Kennedy Center to Present 19th Mark Twain Prize to Bill Murray

Kennedy Center to Present 19th Mark Twain Prize to Bill Murray

The John F. KENNEDY Center for the Performing Arts will present the 19th annual MARK TWAIN PRIZE FOR AMERICAN HUMOR to Bill Murray on October 23, 2016 in the KENNEDY Center Concert Hall. The Prize, which is named to honor one of the world's greatest humorists, will be given at a gala performance featuring some of the biggest names in comedy, and will be taped for broadcast nationwide. Event tickets will go on sale to members July 25 and to the public on August 1.

Capital One® is the presenting sponsor of this year's KENNEDY Center Mark Twain Prize for American Humor, as part of the bank's five-year, $5 million gift to fund Comedy at the KENNEDY Center, a signature program at the Center focused on elevating comedy as an art form and uniting the local community together through laughter.

The MARK TWAIN PRIZE FOR AMERICAN HUMOR recognizes people who have had an impact on American society in ways similar to the distinguished 19th-century novelist and essayist Samuel Clemens, best known as Mark Twain. As a social commentator, satirist, and creator of characters, Clemens was a fearless observer of society, who startled many while delighting and informing many more with his UNCOMPROMISING perspective on social injustice and personal folly. He revealed the great truth of humor when he said "against THE ASSAULT of laughter nothing can stand."

"Since his first performances on SATURDAY NIGHT LIVE more than three decades ago, Bill Murray has charmed us with unforgettable performances from an eclectic cast of characters that have become ingrained in our cultural vernacular," said KENNEDY Center President Deborah F. Rutter. "An award-winning writer, actor and comedian, his brilliant wit and infectious spirit continue to inspire our laughter across generations both on and off the screen. His unique brand of humor seems to defy time itself-always remaining relevant and relatable to new audiences-much like our award's namesake."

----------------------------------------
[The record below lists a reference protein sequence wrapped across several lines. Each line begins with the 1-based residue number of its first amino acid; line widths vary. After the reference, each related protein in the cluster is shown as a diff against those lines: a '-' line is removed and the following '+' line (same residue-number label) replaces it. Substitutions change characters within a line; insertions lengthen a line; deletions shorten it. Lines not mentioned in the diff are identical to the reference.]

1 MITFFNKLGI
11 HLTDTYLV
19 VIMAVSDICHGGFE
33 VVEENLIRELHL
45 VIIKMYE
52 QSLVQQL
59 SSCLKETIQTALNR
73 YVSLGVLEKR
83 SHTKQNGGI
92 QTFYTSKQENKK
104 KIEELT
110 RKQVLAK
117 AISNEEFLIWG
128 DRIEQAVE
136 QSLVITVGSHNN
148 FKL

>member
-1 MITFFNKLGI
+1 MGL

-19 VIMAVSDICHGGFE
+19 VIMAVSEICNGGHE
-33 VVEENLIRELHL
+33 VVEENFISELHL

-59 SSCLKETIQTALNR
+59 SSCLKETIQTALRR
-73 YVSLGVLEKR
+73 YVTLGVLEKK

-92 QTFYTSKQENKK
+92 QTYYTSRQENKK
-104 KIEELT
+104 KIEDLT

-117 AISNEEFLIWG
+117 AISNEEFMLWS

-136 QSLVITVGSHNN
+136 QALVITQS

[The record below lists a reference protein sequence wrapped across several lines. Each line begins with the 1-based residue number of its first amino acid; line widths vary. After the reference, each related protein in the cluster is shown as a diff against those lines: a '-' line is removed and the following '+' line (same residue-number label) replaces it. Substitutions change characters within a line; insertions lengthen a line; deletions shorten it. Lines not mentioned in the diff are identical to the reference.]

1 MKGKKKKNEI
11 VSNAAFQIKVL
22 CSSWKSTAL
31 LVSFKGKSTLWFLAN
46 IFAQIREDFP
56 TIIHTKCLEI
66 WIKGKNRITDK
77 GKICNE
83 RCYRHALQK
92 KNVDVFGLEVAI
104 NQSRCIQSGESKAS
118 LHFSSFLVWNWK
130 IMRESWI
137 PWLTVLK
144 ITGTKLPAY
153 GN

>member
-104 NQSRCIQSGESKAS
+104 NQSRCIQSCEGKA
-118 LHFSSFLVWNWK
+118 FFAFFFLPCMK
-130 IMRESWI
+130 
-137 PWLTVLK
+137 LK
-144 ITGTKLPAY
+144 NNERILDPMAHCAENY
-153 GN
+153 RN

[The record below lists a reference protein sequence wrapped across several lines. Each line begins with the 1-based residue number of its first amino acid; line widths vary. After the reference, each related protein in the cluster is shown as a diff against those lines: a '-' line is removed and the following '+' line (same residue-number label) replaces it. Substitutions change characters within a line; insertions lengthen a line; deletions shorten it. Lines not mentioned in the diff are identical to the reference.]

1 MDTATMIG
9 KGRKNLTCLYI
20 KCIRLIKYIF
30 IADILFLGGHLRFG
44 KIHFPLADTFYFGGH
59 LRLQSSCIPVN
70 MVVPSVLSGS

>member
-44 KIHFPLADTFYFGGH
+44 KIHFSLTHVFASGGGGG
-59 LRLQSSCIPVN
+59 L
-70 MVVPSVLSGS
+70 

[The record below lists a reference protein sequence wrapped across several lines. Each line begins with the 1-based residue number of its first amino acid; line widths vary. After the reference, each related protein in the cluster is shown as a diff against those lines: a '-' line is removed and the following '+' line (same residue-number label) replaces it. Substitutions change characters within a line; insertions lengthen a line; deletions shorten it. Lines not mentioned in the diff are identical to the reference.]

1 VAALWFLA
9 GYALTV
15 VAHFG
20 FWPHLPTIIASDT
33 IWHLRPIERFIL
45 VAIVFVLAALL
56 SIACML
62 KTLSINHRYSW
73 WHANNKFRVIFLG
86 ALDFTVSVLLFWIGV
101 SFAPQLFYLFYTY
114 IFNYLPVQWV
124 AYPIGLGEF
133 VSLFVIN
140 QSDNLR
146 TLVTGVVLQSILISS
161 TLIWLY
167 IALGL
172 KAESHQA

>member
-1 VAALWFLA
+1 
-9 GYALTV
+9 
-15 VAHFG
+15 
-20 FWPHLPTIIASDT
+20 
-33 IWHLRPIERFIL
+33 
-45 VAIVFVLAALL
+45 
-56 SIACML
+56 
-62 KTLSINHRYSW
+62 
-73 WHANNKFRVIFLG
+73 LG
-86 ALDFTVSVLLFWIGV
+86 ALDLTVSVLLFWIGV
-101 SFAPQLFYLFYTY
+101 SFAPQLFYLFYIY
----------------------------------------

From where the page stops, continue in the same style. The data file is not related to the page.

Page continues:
Upon learning he will receive the Mark Twain Prize, Bill Murray commented, "I'm honored by this award and by its timing. I believe Mark Twain has rolled over in his grave so much for so long, that this news won't disturb his peace."

Each year the producers of the MARK TWAIN PRIZE FOR AMERICAN HUMOR cast a wide net for the next recipient. The Prize recognizes people who have had an impact on American society in ways similar to Mark Twain. Input is sought from prior recipients, distinguished members of the comedy community, and letters from the general public. A short list is compiled by the Executive Producers and presented to a group comprised of representatives from the KENNEDY Center board of trustees, and KENNEDY Center senior management.

As recipient of THE MARK TWAIN PRIZE for American Humor, Bill Murray will receive a copy of an 1884 bronze portrait bust of Mark Twain sculpted by Karl Gerhardt (1853-1940). Previous recipients of the KENNEDY Center Mark Twain Prize are Richard Pryor (1998), Jonathan Winters (1999), Carl Reiner (2000), Whoopi Goldberg (2001), Bob Newhart (2002), Lily Tomlin (2003), Lorne Michaels (2004), Steve Martin (2005), Neil Simon (2006), Billy Crystal (2007), George Carlin (2008), Bill Cosby (2009), Tina Fey (2010), Will Ferrell (2011), Ellen DeGeneres (2012), Carol Burnett (2013), Jay Leno (2014) and Eddie Murphy (2015). The event has been broadcast nationally every year since the KENNEDY Center established the Prize in 1998. The event is created by the John F. KENNEDY Center for the Performing Arts and executive producers Bob Kaminsky, Peter Kaminsky, Mark Krantz, and Cappy McGarr.